University West, Department of Economics and IT, Divison of Informatics.
    Svensson, Lars
    University West, Department of Economics and IT, Divison of Informatics.
    Conceptualizing the Essence of Presence in Distance Education through Digital Dasein2014In: Proceedings of World Conference on E-Learning in Corporate, Government, Healthcare, and Higher Education 2014, Chesapeake, VA: Association for the Advancement of Computing in Education, 2014, p. 746-754Conference paper (Refereed)
    Abstract [en]

    In order to achieve learning, presence is necessary. If we have good presence, no tests are necessary. In distance learning, the concept of presence is not obvious. Presence in distance and network contexts usually means being active on social media. However, in distance and network learning, something more is needed. It is the face-to-face interaction that needs to be “digitalized”. In order to investigate this, we have turned to Heidegger (1927) and the concept of Dasein. The need for an artifact mediating Dasein has been identified. The concept of Dasein is not easy, not even in philosophical terms. It means being somewhere else, and not on the place you are present. We have extended the The Community of Inquiry Model originating from Garrisson & Andersson (2003) by introducing the concept of digital Dasein.

  • 113.
    Haj-Bolouri, Amir
    et al.
    University West, Department of Economics and IT, Divison of Informatics.
    Flensburg, Per
    University West, Department of Economics and IT, Divison of Informatics.
    Thapa, Devinder
    University of Agder, Department of Information Systems, Gimlemoen 25, Kristiansand.
    Imparting social values through eLearning platform: A social learning approach2016In: Proceedings of IRIS39, Information Systems Research Seminar in Scandinavia, Ljungskile, August 7-10, 2016 / [ed] Pareto, Lena, Svensson, Lars, Lundin, Johan, Lundh Snis, Ulrika Lundh Snis, 2016, p. 1-15Conference paper (Other academic)
    Abstract [en]

    In this paper, we have identified a gap with regard to imparting social values in an eLearning platform that was designed for orienting immigrants entering Sweden (newcomers). We identified that an existing eLearning platform is more oriented towards creating awareness rather than imparting transformative learning. Therefore, we propose a conceptual framework suggesting how to bring in the social values in eLearning platform,by subsequently applying social learning approach to promulgate transformative learning in which the learner also internalize the values in their attitude and behavior. The proposed framework makes a theoretical contribution by combining the notion of value, value content, value systems and social learning approach in the eLearning platform. The contribution also has practical implications in terms of providing transformative learning to newcomers. We argue that the contents on social values through the eLearning platform should be transformative, and not only informative. We suggest to integrate social values in the eLearning platform; make the learning transformative, and impart those values through social learning approaches such as triple-loop learning, connecting various communities of practices and to make the platform more interactive and engaging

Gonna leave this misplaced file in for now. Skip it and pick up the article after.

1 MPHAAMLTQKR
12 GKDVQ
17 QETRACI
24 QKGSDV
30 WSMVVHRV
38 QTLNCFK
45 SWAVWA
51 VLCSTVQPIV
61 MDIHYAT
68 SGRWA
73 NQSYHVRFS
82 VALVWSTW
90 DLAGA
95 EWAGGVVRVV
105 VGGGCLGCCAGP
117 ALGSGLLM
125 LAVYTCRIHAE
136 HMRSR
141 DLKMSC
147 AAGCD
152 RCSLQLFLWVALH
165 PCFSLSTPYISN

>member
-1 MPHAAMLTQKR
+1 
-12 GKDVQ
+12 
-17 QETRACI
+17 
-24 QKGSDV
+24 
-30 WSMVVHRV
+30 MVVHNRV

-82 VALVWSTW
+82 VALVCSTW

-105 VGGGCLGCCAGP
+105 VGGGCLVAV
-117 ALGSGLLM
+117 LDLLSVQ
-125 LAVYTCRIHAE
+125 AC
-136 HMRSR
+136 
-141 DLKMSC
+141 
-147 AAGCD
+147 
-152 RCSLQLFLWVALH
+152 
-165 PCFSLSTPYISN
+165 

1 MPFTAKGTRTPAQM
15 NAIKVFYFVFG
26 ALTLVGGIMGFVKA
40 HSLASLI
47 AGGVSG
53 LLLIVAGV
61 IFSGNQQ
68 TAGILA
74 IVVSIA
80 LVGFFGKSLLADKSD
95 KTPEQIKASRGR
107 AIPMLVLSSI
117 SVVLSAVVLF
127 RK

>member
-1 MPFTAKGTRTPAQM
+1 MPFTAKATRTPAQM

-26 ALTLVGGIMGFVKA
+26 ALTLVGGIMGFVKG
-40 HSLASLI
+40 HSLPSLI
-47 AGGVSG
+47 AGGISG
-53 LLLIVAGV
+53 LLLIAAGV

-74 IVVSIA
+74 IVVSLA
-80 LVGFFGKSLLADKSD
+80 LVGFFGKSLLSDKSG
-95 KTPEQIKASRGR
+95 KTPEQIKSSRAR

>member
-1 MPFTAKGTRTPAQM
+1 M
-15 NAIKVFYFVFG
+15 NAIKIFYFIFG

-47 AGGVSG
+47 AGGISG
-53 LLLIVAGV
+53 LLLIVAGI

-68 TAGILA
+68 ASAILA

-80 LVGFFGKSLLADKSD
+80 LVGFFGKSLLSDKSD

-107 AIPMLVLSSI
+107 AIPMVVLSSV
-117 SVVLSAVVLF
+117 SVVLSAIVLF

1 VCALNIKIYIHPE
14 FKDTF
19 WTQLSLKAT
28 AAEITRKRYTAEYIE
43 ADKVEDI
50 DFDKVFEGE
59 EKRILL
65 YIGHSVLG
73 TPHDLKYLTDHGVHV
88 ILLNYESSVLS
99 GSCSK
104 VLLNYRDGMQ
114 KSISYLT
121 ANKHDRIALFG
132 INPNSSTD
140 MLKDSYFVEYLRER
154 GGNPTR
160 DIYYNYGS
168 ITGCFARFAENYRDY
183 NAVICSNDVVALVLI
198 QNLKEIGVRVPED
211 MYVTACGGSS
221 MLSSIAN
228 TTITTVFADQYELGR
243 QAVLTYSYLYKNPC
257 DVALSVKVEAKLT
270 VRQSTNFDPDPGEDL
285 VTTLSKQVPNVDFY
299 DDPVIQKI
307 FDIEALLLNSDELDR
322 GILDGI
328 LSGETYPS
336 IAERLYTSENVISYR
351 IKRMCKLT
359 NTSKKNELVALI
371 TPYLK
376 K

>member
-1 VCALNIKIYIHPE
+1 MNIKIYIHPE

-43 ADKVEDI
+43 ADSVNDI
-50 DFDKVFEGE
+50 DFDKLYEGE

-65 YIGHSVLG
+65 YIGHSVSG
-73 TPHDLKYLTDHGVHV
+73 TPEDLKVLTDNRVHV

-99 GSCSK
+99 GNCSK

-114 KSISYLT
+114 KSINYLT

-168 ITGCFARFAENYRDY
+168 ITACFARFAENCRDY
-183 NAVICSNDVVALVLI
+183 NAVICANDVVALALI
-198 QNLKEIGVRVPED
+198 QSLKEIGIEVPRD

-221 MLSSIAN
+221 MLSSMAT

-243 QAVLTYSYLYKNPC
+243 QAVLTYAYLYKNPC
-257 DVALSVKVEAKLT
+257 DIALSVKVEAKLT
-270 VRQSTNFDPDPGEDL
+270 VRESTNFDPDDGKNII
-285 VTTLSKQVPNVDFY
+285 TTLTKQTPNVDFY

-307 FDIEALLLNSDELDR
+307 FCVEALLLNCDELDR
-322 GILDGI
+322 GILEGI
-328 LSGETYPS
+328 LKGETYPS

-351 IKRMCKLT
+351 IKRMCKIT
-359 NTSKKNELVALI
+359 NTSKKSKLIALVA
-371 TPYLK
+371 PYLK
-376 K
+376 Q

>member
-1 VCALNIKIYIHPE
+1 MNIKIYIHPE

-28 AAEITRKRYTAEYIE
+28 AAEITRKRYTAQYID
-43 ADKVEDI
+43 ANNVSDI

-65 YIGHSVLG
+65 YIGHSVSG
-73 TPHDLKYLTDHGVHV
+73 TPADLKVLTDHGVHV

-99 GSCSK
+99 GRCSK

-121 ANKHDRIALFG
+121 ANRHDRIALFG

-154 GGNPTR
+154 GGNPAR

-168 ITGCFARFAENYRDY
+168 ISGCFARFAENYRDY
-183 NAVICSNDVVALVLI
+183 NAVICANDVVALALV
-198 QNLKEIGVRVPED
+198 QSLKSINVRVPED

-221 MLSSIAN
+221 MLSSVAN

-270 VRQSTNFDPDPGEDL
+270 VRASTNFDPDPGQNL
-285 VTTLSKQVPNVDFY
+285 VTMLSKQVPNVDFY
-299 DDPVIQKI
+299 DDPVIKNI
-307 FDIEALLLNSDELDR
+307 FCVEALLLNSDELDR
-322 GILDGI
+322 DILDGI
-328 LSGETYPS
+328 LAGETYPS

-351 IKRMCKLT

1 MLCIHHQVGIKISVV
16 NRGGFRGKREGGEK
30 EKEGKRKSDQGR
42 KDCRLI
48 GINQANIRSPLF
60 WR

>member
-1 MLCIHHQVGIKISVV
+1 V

• 114.
    Haj-Bolouri, Amir
    et al.
    University West, School of Business, Economics and IT, Divison of Informatics.
    Purao, Sandeep
    Information and Process Management, Bentley University, USA.
    Rossi, Matti
    Information Systems, Aalto University, Finland.
    Bernhardsson, Lennarth
    University West, School of Business, Economics and IT, Division of Media and Design.
    Action Design Research as a Method-in-Use: Problems and Opportunities2017In: Designing the Digital Transformation: DESRIST 2017 Research in Progress Proceedings / [ed] Maedche, Alexander [Hrsg.]; Brocke, Jan vom [Hrsg.]; Hevner, Alan [Hrsg.], Karlsruhe: KIT Publishers, 2017, p. 110-118Conference paper (Refereed)
    Abstract [en]

    This paper reports on the results of a study to investigate how scholars engage with and use the action design research (ADR) approach. ADR has been acknowledged as an important variant of the Design Science Research approach, and has been adopted by a number of scholars, as the methodological basis for doctoral dissertations as well as multidisciplinary research projects. With thisuse, the research community is learning about how to apply ADR's central tenets in different contexts. In this paper, we draw on primary data from researchers who have recently engaged in or finished an ADR project to identify recurring problems and opportunities related to working in different ADR stages, balancing demands from practice and research, and addressing problem instance vs. class of problems. Our work contributes a greater understanding of how ADR projects are carried out in practice, how researchers use ADR, and pointers to possibilities for extending ADR.

  • 115.
    Haj-Bolouri, Amir
    et al.
    University West, School of Business, Economics and IT, Divison of Informatics.
    Purao, Sandeep
    Bentley University, Bentley, USA.
    Rossi, Matti
    Aalto University, Helsinki, Finland.
    Bernhardsson, Lennarth
    University West, School of Business, Economics and IT, Division of Media and Design.
    Action Design Research in Practice: Lessons and Concerns2018In: Proceedings ECIS 2018, 2018, article id 1755Conference paper (Other academic)
    Abstract [en]